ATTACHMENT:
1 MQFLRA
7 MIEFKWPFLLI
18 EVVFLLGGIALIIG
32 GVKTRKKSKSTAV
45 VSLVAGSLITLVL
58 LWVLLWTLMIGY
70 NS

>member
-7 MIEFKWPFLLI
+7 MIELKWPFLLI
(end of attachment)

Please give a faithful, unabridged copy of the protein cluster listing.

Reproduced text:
1 MQFLRA
7 MIEFKWPFLLI
18 EVVFLLGGIALIIG
32 GVKTRKKSKSTAV
45 VSLVAGSLITLVL
58 LWVLLWTLMIGY
70 NS

>member
-7 MIEFKWPFLLI
+7 MIELKWPFLLI